By Rebecca Combs, Foodable Contributor
Ramen is often associated with the good old college I'm-On-A-Budget-And-Can't-Afford-Anything-Else days. But Teiichi Sakurai's TEN Ramen will forever change your opinion. Chef Teiichi is known for his restaurant Tei-An, an authentic Japanese Soba House in the One Arts Plaza in Downtown Dallas. Yet now, Teiichi has taken his famous soba noodles to West Dallas and people cannot get enough.
So, What is Ramen?
No, it's not the vacuum sealed package of instant soup you are thinking of. It's a traditional Japanese noodle dish that is served with wheat noodles in a flavored broth. The broth can be flavored with soy sauce or miso and you will find such toppings as pork belly, dried seaweed, bok choy, and many more. Not to mention the history that goes along with it. With each slurp, you are tasting a culture and a story. Almost every region of Japan has its own ramen dish that is unique to that location.
What's On The Menu?
The authentic ramen counter at TEN takes you straight to Tokyo. It's a standing-only bar (so wear comfortable shoes) with about thirteen seats (or spaces). You walk in, check the chalkboard for the specials, and then make your order on an iPad-like gadget. You can choose from the Tonkotsu, Shoyu, or Mazemen. What's the difference? The Tonkotsu has a thick broth made from pork bones and is garnished with vegetables like nori, bamboo shoots, and pickled ginger. Shoyu ramen is a bit lighter and made with chicken, vegetables, fish, or beef and comes with grilled pork belly. And the Mazemen is a broth-less ramen. Prices range from $10 to $12 and you can add things like a slow cooked onsen egg for an additional charge.
How About the Atmosphere?
The name "TEN" actually means heaven in Japanese. But if you're expecting a nice relaxed lunch, slowly sipping your bowl of warm ramen, then you are definitely mistaken. TEN is authentic. And in Tokyo, you do the slurp and go. If you enter at peak dining times, you may not be able to find a space at the bar to squeeze yourself and your bowl into. But, hit odd times like 11am or 1:30 and you may be in luck.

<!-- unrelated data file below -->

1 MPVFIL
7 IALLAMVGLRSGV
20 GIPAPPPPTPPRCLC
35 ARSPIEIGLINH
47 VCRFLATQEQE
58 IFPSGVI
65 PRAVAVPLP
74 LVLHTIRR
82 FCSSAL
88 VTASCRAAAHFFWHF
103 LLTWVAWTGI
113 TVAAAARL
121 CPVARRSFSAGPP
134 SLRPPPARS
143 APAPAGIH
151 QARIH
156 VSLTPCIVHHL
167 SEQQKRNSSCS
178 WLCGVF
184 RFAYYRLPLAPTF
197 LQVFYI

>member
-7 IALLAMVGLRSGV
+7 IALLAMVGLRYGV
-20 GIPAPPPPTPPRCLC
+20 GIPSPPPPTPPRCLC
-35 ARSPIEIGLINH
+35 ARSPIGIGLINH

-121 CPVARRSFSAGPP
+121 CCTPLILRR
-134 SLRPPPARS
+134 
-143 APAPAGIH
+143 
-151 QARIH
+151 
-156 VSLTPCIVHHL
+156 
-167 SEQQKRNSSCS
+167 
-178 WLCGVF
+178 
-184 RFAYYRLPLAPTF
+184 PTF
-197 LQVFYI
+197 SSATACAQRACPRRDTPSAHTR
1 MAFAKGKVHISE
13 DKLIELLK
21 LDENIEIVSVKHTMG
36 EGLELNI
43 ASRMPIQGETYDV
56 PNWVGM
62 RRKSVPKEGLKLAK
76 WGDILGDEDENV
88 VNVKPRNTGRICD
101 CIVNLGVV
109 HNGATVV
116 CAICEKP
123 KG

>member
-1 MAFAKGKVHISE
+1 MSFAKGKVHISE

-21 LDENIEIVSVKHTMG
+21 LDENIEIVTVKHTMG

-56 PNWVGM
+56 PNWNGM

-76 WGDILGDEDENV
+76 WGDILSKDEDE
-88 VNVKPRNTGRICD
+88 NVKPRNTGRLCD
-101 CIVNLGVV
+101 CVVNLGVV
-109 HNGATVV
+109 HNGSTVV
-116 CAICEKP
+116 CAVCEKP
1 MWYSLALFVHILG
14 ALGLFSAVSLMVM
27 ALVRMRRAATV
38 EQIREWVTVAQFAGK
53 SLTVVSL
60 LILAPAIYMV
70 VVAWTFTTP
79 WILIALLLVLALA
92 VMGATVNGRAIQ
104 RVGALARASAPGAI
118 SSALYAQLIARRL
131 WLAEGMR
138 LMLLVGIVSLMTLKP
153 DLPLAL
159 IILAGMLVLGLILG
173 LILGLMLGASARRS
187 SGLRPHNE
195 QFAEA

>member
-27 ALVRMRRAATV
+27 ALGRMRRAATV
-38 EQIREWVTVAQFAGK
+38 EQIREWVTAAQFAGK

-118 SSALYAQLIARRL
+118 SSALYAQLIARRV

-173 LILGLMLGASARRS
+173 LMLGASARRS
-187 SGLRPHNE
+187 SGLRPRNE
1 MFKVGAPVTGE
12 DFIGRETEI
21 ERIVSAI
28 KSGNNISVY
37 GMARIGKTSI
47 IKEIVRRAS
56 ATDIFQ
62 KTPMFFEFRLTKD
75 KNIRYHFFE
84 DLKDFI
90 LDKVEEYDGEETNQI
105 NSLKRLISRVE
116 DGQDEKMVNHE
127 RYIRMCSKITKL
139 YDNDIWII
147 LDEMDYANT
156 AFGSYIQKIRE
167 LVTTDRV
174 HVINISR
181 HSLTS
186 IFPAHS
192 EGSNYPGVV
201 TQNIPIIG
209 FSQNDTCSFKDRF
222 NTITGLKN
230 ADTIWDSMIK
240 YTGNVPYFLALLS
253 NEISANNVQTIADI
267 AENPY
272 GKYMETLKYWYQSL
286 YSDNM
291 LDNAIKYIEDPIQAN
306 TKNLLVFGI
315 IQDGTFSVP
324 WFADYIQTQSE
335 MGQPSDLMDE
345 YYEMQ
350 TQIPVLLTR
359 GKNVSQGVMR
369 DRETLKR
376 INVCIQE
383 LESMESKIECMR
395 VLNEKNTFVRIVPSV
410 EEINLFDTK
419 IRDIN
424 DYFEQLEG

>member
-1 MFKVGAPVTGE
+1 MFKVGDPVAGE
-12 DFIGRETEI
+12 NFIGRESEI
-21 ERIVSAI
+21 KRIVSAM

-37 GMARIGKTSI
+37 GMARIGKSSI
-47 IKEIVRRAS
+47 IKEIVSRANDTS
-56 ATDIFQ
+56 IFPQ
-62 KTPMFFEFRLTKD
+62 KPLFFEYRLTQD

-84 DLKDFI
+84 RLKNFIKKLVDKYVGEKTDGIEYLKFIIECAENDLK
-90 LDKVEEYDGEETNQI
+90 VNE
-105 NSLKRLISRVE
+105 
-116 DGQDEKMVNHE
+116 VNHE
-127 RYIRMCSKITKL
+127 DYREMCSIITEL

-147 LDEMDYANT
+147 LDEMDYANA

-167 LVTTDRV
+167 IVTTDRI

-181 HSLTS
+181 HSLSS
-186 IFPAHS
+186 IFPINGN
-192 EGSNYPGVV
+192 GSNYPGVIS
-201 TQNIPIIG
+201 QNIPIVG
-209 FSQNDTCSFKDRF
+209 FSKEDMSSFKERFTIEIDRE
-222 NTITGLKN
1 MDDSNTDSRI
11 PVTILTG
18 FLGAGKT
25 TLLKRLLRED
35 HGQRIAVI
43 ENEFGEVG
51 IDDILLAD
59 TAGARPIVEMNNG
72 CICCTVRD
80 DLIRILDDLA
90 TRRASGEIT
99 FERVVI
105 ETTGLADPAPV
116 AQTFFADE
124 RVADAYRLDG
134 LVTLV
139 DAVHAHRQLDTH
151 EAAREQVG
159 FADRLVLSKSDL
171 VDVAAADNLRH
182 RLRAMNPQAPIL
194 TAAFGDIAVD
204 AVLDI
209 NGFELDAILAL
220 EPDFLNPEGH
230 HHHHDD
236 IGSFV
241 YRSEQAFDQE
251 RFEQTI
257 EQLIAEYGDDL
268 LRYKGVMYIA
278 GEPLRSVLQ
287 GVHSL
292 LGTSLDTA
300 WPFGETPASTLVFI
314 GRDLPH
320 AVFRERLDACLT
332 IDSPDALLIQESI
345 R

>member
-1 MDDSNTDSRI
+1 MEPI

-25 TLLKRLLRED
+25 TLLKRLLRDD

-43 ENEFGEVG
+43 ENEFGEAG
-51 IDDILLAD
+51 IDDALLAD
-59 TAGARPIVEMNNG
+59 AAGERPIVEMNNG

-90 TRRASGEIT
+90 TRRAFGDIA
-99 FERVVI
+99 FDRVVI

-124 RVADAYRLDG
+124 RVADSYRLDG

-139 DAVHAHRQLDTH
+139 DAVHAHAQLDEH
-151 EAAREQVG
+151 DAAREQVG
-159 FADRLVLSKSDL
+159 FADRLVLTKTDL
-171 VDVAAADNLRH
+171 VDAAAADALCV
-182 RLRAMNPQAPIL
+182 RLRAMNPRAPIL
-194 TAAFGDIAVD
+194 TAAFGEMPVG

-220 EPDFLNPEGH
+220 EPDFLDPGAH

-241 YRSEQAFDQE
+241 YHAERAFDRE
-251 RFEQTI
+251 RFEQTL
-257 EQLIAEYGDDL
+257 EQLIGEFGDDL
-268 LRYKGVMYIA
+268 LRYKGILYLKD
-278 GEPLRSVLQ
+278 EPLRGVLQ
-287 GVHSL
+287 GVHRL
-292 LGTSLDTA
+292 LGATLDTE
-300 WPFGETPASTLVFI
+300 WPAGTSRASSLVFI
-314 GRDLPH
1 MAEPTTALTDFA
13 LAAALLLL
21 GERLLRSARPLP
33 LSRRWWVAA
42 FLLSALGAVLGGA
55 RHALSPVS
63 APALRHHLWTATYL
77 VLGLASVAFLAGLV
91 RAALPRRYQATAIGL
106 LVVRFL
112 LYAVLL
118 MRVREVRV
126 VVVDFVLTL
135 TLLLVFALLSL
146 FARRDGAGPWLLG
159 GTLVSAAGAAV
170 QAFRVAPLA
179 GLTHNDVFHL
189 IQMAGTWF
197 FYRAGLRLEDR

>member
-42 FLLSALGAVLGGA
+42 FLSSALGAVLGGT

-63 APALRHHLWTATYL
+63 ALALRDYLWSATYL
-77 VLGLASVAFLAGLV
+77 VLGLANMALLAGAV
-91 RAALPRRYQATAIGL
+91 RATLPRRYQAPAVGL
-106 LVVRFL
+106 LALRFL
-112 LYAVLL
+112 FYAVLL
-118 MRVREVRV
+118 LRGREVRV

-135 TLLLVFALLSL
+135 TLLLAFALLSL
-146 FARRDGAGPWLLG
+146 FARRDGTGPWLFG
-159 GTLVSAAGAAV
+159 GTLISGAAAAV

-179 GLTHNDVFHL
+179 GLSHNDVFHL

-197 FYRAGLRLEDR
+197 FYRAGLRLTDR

It is meant to be quick and cheap but that does not take away from the fact that the flavors are absolutely amazing. Walking in, the chalkboard is to your right, the iPad gadget to your left, and the kitchen straight ahead. The bar itself faces the kitchen so you get a front row seat to all the action.
It is definitely unlike anything that Dallas has ever seen. So, when something new pops up, the natural question is “why?” Besides the fact that it is just down right delicious, for Teiichi, it was about bringing a specific style and atmosphere of a Tokyo Ramen shop to the Big D. This type of shop is specific to Tokyo. You just do not see them in the United States. This makes it almost like a mini-vacation. A little escape to Japan.
If you are in the mood for a relaxing, slow, and peaceful Japanese meal, then Tei-An is the perfect spot. But, if you are looking for an authentic Japanese experience – food, culture, and cuisine all in one – then pop into TEN on your lunch break or on your way home for dinner. You will be pleasantly surprised, leave extremely full and satisfied and longing for more. It's a quick trip to Tokyo - no passport needed!